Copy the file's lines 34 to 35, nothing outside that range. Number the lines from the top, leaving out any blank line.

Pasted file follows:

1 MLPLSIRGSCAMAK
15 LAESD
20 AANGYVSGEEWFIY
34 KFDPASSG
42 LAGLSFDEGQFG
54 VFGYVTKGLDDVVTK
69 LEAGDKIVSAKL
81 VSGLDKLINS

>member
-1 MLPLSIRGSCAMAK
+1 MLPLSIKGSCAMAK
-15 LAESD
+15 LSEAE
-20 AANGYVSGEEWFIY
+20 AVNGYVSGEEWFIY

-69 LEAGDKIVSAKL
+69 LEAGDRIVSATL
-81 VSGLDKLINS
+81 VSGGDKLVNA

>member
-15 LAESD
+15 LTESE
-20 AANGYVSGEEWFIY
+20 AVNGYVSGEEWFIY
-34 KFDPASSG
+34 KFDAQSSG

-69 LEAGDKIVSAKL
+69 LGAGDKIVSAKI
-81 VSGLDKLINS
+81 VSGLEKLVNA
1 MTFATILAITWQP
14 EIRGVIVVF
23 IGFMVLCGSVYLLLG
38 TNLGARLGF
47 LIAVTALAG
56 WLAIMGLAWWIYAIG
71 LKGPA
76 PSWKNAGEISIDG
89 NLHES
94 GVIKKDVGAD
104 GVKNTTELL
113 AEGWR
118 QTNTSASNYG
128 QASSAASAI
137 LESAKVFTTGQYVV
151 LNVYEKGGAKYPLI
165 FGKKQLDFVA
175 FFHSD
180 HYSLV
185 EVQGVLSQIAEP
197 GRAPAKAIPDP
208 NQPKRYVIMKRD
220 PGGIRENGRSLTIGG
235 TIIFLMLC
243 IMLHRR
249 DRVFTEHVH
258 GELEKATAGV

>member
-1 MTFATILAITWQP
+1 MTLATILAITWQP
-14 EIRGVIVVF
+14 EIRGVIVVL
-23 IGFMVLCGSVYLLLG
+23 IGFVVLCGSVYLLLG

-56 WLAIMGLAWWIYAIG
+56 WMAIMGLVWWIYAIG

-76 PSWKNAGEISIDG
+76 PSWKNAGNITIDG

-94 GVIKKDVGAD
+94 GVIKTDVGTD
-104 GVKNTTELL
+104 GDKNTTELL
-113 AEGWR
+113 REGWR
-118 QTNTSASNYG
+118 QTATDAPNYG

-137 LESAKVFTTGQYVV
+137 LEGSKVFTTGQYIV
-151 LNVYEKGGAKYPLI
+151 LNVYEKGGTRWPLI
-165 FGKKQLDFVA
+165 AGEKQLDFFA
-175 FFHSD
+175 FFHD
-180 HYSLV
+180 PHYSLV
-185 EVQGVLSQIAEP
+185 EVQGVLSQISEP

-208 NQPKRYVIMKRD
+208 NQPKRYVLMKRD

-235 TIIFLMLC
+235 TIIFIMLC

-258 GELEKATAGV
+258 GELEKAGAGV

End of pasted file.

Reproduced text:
38 TNLGARLGF
47 LIAVTALAG